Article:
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  5. "Éistim leis an scéal."

"Éistim leis an scéal."

Translation:I listen to the story.

August 26, 2014



Then what would it look like in Irish if I wanted to say "i listen to the story with him"?


Éistim leis an scéal.

"Listen to" is "éist le". Because of "an", it becomes "leis" before it.


But then it would be "Éistim le scéal" for "I listen to a story"?


So, would "I listen to the story with him." be "Éistim leis an scéal leis."?


It would be Éistim leis an scéal ina theannta (“I listen to the story in his company”).


so would 'i listened to the stories' would be 'éistim le na scéalta'?


It, too, would require leis. Also, you got the wrong tense. D'éist mé leis na scéalta is "I listened to the stories". It changes for the definite article, no matter which form.


Galazyrocker--Is your answer to the question as to what the Irish would be for "I listen to the story with him" that it is the same? I.e., "éistim leis an scéal"? Wouldn't it be "éistim leis an scéal leis"?


No, I don't think you'd repeat the le, honestly. And it looks like the comment might have been edited, or I responded to the wrong one. I'd say something like D'éist mé leis an scéal ina theannta


Does anyone know if the 'n' in 'an' inaudible because in this recording (7/16) because of speaker variation, like just a quirk of the combination of sounds and the speaker's style, or am I not hearing it because, like 'ag' before a verb, only the 'a' is sounded unless there is a vowel following it?


Between consonants, ‘an’ loses its ‘n’. I've seen it spelt ‘a'’ on-line, with an apostrophe instead of an ‘n’.


It's a diaclect thing. Used more by northern speakers.


So it's sort of ‘I listen to it, the story.’? It seems that a lot of languages do something like this, putting in a pronoun in addition to the object, which English would never do, although this is the first time that I've seen a language do it only when the object has a definite article.


No — éist le is a phrasal verb, and this leis is only a preposition (le becomes leis when an article follows), not a prepositional pronoun.


Does ‘le’ always become ‘leis’ before an article? (regardless of whether it follows ‘éist’). Do other prepositions change form before articles?


Yes, le always becomes leis before an article. The only other prepositions that change before an article are fara, which becomes farais, and trí, which becomes tríd before an (it doesn’t change before na).


"Scéal" reminds me of "skald" which I believe is a sort of oral tradition storyteller. Mnemonic possibility.


It's possible they both derive from PIE *sekʷ- (to say).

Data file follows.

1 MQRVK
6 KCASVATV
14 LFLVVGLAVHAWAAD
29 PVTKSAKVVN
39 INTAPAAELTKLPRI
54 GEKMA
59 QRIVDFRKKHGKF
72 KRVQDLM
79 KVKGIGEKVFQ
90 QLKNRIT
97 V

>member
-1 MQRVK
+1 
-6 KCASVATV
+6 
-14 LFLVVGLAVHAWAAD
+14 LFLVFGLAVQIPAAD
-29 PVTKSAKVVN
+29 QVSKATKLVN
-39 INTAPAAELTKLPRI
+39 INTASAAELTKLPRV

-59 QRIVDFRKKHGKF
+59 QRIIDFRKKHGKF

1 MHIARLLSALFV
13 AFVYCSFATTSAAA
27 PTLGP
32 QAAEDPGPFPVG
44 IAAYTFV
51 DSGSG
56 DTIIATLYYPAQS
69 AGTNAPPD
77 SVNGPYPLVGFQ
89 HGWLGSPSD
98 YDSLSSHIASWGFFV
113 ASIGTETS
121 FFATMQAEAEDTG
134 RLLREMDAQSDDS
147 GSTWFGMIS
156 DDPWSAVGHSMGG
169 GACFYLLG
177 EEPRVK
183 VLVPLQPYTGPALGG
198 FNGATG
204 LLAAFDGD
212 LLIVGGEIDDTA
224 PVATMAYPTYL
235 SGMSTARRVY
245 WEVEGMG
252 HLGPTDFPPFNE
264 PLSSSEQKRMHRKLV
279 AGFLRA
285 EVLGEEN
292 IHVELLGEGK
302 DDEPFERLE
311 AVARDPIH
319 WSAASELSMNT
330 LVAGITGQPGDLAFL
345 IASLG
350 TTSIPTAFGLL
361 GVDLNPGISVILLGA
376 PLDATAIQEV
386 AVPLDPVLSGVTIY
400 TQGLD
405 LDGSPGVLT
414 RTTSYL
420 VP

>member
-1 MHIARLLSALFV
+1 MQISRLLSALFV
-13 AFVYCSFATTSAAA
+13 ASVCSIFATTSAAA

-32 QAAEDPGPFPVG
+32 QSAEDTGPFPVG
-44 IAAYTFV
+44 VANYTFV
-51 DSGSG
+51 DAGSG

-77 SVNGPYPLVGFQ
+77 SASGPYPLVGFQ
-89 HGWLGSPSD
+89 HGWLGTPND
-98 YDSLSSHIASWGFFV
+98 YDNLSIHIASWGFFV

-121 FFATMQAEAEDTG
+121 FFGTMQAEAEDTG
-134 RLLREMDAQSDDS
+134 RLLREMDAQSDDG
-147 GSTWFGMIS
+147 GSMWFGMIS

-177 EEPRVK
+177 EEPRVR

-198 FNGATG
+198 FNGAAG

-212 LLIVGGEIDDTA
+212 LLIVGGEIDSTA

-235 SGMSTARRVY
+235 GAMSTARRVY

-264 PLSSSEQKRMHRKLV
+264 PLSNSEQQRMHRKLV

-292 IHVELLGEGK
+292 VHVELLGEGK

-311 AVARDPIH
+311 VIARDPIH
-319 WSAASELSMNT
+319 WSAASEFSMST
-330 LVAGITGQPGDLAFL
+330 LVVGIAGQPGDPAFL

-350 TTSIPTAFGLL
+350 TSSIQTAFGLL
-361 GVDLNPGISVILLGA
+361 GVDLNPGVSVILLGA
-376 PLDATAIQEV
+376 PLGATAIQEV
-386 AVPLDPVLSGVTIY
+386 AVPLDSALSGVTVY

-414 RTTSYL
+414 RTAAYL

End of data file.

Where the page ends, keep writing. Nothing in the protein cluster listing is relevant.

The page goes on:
In the previous lesson of this section "leis" meant "with him". Upon translating it I find it can mean simply "with". Does it mean "with" or does it depend on context?


Leis can be either the preposition le before an article, or it can be a prepositional pronoun; see my reply to piongain above regarding the possible meanings of the preposition.


Well, I totally messed that one up. I thought it meant "I listened to the story with him" I was just thinking "leis" meant "with him" hmmm does it literally mean ... I listen with it the story?


No. Le (and its alternate form leis) can translate as “with”, “to”, “for”, “by”, “at”, or “against” (if not others) depending upon the circumstance — there’s rarely an exact correspondence for prepositions between languages.


So kind of like the Spanish "por"


I echo scilling's point that prepositions don't readily map between languages. But I like the thought that the old English tv programme for children "Listen with Mother" apparently uses the Irish structure.

  • 1444

Listen with Mother was a radio program, and the title referred to mothers and children sitting together to listen to the radio - Éistigí in éineacht le Máthair.


What does "leis" mean?


In this exercise, it means “to”.


What does leis mean? Doesn't it mean with him?

  • 1444

The preposition le often matches "with" in English, but the phrase éist le is the equivalent of "listen to", and the phrase bheith ag caint le is the equivalent of "talking to". In a phrase like chomh geall le sneachta or chomh bog le him, le is the equivalent of as in English ("as white as snow", "as soft as butter").

le becomes leis before an and na - leis an gclub or leis na daltaí. That's not the same leis as the prepositional pronoun leis, meaning "with him/it".


Please Duo's team manage your team. Here teachers need his own country's thats help for students.then Students can learn rapidly. That's my opinion and that's true.


I'm confused again. I thought liosta means "to read" - thus liostim - I read. I learnt Irish as a child but have not done so since 1980. I was was pretty good for a 12 year old but it would appear I am rusty as ...

  • 1444

liosta is the Irish for "a list".


The verb liostaigh means to list or enumerate:

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